Strangers in the night (chemist)

I’d just finished to visit a friend in hospital and figured that I might as well stock up on some ‘A/C-induced-flu’ medicine from the hospital pharmacy before I made my way back home.

I opened the door to the chemist’s and was greeted by a smiling face.

“Do you have something like Calpol, you know liquid paracetamol for kids? And, can I have a couple of packets of Panadol, please?”

I drummed my fingers idly on the counter as the assistant busied himself amongst the shelves.

“Fevadol is for children” he placed the box before me “And Panadol.”

“How much?” I asked pulling the notes I was expecting to use from my wallet.

“This, 17 riyal.”

Not much of a man of receipts, I placed the exact money on the counter and reached for the medicine intending a quick exit.

“Wait!” He said forcefully and thrust his hand forward; hovering it above mine with his fingers spread to indicate stop.

I looked up, gently releasing my grip of the medicine and slowly withdrew my hand.

“I give you kis” he said domineeringly.

What could I possibly reply to such an obtuse request?

As I stood there reflecting upon how ticklish his moustache looked, he must have construed my delay to respond as a form of passive consent.

He reached under the counter, fidgeting for something and pulled out…

… the plastic bag (known as kīs [كيس  kees] in the local dialect) that he’d just offered me.

Al-hamdu lillāh, fear was replaced by relief.

Nowadays, I just smile to myself whenever a shopkeeper asks me “kīs?”

“No, just a bag will do thanks!”



Filed under The World Through My Eyes

8 responses to “Strangers in the night (chemist)

  1. Well there’s a cheesy excuse for a chat-up line, if ever I saw one! Allah forbid… unless it’s from your spouse… but still, how cheeeeeesy?!

  2. Hey!

    KSA is a country where all the shop assistants are male. So it’s unlikely to be used much as a chat-up line, at least by me anyway (not sure about some people that I’ve seen though.)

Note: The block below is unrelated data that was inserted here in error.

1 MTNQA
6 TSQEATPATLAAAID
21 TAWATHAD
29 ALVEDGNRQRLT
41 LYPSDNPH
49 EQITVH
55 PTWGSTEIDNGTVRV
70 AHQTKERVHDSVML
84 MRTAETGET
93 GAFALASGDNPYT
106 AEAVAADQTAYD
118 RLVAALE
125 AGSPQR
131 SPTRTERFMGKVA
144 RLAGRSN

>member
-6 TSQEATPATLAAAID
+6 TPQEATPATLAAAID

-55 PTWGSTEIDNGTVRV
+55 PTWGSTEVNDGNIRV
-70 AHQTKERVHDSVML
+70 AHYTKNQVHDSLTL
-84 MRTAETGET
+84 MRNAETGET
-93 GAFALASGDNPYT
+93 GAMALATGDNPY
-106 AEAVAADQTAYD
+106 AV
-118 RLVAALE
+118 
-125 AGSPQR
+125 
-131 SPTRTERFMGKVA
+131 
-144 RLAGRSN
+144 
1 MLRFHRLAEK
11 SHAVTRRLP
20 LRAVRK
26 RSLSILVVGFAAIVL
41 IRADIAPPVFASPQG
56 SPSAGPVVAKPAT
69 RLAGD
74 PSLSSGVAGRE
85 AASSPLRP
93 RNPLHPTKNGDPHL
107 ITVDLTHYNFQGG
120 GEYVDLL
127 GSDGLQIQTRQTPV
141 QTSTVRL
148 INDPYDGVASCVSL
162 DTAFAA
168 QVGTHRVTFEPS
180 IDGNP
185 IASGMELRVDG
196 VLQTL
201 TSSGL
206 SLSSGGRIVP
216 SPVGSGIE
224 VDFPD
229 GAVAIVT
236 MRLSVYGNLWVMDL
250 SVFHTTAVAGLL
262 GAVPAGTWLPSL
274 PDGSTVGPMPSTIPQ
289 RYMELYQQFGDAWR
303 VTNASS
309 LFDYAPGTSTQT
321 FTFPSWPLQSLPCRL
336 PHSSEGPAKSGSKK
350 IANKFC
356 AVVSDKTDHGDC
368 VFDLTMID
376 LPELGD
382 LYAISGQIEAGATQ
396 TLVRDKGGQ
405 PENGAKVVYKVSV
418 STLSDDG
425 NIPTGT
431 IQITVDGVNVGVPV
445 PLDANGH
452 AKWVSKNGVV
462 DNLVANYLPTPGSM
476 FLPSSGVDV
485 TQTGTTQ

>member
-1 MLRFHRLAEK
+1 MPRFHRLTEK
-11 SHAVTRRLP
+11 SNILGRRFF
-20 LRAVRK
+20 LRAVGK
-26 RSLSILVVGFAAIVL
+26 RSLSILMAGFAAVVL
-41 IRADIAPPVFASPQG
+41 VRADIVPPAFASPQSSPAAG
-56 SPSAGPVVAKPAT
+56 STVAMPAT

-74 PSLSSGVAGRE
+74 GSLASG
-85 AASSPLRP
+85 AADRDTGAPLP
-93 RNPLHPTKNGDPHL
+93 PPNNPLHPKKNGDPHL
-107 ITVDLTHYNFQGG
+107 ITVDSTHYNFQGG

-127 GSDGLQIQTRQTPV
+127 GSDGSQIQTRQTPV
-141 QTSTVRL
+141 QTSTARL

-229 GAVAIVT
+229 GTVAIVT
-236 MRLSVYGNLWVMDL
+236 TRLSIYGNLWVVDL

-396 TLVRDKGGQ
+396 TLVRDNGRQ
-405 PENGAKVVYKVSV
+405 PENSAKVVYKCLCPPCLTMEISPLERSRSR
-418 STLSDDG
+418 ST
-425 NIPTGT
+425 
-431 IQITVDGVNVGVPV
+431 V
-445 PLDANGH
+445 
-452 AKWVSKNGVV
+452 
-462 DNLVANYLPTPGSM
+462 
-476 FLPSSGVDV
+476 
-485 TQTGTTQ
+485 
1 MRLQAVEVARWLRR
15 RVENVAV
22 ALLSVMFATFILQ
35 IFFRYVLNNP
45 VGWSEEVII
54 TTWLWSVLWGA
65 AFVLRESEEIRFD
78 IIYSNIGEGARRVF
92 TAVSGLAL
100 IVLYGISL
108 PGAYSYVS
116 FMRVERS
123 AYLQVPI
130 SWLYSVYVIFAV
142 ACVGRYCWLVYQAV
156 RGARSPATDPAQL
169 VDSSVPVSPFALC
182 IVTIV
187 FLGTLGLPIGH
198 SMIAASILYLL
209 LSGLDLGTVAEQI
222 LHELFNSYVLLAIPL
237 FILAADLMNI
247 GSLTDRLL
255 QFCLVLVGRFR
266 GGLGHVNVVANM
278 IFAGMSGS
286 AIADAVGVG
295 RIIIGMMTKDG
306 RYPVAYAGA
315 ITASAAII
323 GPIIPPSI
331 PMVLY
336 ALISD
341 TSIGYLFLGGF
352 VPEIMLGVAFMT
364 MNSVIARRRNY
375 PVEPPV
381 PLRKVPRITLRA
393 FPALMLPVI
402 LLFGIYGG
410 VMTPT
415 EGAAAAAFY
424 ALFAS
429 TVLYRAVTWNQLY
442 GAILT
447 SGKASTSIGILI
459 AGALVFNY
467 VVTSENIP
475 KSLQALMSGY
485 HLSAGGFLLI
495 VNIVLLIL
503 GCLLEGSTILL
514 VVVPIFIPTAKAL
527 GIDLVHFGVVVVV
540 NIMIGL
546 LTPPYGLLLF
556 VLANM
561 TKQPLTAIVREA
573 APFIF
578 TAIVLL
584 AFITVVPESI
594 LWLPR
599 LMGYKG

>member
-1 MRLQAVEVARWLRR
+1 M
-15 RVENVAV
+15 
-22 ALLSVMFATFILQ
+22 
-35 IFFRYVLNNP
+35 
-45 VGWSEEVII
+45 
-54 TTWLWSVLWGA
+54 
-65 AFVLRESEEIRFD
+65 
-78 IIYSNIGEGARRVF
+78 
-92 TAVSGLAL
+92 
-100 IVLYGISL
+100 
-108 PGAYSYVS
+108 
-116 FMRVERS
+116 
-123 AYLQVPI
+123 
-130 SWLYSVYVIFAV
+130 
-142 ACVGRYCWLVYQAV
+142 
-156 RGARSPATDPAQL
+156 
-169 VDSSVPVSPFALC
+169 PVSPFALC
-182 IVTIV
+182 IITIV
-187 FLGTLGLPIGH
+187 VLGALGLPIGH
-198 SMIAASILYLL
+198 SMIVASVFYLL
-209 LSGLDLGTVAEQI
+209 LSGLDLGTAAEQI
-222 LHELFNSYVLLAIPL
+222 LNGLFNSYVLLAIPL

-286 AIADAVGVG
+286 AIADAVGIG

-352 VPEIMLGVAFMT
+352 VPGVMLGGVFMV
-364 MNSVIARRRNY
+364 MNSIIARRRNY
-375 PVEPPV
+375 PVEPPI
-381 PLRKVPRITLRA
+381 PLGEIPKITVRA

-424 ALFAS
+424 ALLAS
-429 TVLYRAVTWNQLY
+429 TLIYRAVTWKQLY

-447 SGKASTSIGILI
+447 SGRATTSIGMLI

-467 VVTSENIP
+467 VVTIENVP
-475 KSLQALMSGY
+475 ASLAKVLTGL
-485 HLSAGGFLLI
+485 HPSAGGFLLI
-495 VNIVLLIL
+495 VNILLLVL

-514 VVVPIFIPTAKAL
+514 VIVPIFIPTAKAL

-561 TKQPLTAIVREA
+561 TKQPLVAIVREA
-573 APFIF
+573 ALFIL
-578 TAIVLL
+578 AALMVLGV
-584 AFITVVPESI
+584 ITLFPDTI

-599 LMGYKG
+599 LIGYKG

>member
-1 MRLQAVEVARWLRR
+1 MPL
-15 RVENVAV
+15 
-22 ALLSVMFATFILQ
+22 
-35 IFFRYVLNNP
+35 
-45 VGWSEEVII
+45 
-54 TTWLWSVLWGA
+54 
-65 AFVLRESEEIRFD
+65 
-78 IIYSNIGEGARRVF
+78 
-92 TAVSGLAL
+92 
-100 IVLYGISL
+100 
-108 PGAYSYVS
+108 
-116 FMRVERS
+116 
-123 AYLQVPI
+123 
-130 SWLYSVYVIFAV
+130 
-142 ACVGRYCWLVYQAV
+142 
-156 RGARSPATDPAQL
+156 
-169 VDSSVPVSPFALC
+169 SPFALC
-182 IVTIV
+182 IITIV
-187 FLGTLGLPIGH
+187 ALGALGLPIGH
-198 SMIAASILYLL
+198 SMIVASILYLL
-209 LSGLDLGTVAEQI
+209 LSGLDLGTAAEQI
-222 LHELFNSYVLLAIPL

3. anonymous

    I’ve heard this in the Bengali version. The word is kissa, abbreviated to kis.

  4. That could well be the origin. They word “seeda” (meaning ‘straight’ ) is also a part of the local dialect, which I’ve been told comes from Urdu.

  5. alistiqaamah

    He really said Panadol and not Banadol?

  6. There are few of them out there that have mastered P sound. But then again there are also some beoble who haven’t.

  7. Umm Musa

    When we first arrived here, my husband would come home often cringing telling me how Arab colleagues or even students would have rubbed their noses against his and kissed his cheeks.

    I told him to embrace it and get over it lol.

  8. I’m not 100% keen on all the hugging and air kissing to the cheeks either.

    Although I haven’t come across anyone wanting to rub noses yet. I thought that was something unique to Inuits/Eskimos?

    I’ve had a fair few kisses to the shoulder and a got a respectful kiss to the forehead from Shaykh Al-Ajmy which was nice.

    But in general I think my British awkwardness and aversion to the kiss shows when I shudder a little and my eyes go wide from fear upon the approach and so many Saudis spot this cue and hold back from completing it.

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